The Facts About the 'Investment Green Card'
If you work with any international customers--and 28 percent of REALTORS® do, according to research by the NATIONAL ASSOCIATION OF REALTORS®--you've likely learned about the many hurdles to obtaining permanent residency in the United States.
April 1, 2011
Because of this, many foreign nationals have held back from buying here. But for clients with the financial wherewithal, there’s a viable option—the Regional Center EB-5 Program, informally known as the investment visa or the investment green card.
Here’s what you need to know about the investment your clients will be required to make in a so-called "regional center."
WHAT IS IT?
The "investment green card" has been around since the 1990s but it didn’t see much use until a few years ago. The program is intended to attract high-wealth foreign households by offering them a green card for full-time residency in the United States in exchange for an investment in federally approved public or private development projects, such as new office buildings, shopping centers, or condominiums. If foreign investors can show their investment has created at least 10 jobs in the United States, then, after about 12 to 18 months, they can get a green card without the sponsorship of an employer or family member. Because of the role of the regional centers, the program is called the Regional Center EB-5 program.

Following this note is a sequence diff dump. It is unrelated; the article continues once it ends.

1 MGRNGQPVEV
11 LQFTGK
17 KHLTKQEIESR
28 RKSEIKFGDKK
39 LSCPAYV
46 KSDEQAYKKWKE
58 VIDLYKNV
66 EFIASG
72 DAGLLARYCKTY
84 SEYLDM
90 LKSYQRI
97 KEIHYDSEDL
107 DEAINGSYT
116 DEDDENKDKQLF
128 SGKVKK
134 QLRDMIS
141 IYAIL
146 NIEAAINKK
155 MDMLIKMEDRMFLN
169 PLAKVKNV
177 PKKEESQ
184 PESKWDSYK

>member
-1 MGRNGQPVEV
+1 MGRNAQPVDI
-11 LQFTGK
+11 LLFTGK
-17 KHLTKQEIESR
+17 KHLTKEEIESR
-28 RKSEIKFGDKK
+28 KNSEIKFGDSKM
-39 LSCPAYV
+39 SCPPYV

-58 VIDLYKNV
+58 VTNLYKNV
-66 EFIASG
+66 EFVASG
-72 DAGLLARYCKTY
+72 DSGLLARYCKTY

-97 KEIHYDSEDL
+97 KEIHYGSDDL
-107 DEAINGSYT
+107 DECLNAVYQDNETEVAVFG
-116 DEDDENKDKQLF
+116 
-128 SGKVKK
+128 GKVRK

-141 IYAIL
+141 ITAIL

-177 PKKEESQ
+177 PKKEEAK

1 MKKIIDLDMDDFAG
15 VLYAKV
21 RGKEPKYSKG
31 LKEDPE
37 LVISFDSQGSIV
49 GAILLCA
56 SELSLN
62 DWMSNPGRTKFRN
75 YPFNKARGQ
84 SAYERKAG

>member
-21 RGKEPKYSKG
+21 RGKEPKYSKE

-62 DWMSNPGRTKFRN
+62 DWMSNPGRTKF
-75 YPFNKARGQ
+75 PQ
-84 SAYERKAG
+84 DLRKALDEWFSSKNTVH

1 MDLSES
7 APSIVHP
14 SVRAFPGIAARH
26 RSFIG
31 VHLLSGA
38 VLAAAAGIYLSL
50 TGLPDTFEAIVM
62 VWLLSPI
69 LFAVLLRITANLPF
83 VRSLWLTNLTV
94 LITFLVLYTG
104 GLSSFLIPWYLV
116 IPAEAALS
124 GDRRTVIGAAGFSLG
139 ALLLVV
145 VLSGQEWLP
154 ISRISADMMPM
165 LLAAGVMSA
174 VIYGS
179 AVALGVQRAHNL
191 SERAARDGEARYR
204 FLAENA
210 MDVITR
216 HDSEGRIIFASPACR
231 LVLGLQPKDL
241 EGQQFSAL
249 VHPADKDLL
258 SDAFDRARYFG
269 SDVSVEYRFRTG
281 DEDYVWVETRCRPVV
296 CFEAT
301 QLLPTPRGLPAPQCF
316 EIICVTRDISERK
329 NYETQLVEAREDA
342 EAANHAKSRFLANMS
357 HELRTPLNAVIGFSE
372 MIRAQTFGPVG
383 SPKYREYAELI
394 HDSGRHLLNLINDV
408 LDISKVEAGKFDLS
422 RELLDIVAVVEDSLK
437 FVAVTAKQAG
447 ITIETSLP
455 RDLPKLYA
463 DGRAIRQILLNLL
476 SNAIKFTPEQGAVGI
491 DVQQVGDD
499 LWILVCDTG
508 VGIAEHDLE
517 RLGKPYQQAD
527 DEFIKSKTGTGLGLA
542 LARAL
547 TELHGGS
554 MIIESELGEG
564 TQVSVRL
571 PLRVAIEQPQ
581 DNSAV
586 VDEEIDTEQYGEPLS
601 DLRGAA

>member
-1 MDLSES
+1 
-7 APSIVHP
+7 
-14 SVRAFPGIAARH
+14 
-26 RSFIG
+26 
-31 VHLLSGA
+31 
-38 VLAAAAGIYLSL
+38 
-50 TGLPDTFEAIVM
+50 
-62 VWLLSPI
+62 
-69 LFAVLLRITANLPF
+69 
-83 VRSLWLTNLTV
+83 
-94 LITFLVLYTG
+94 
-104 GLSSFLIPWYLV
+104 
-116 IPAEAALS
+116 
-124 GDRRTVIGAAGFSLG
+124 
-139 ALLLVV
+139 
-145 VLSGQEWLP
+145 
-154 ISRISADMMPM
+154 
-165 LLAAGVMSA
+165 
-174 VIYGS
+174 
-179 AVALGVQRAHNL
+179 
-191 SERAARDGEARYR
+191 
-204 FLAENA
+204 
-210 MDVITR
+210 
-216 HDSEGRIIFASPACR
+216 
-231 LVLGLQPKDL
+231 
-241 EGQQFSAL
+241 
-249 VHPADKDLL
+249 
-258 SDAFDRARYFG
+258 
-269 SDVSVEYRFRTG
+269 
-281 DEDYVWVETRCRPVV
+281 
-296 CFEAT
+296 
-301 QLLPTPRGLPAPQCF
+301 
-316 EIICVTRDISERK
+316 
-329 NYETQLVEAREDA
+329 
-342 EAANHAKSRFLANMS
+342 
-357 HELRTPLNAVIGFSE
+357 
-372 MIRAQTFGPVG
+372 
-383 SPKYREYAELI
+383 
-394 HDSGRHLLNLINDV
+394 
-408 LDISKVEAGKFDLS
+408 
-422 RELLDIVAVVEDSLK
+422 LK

The minimum investment to qualify is $500,000.
The money must be invested in one of the 130 or so approved regional centers; additional centers are going through the approval stage, so that number will rise. Investment requirements can go up to $1 million, depending on the center.
Jobs must be created as a result.
It’s the developer’s responsibility to prove to the federal government that the project will create a minimum of 10 jobs, either directly or indirectly, in the community.
Risk is inherent.
Investors must go into the program with the same expectation they’d have of any other investment: that it could lose money. In any case, expect the funds to be tied up for several years due to regulatory requirements.
There are no geographic restrictions.
Investors can live anywhere in the country as long as the investment is in an approved regional center.
The green card comes later.
Once all regulations are complied with, the investors should get a green card within a year or so. Two years later, an investor must file an application to prove that the investment has been sustained over that time and the jobs have been created.
Source: H. Ronald Klasko is managing partner of Klasko, Rulon, Stock & Seltzer LLP, Philadelphia and New York. More information on the investment visa is available at www.eb5immigration.com.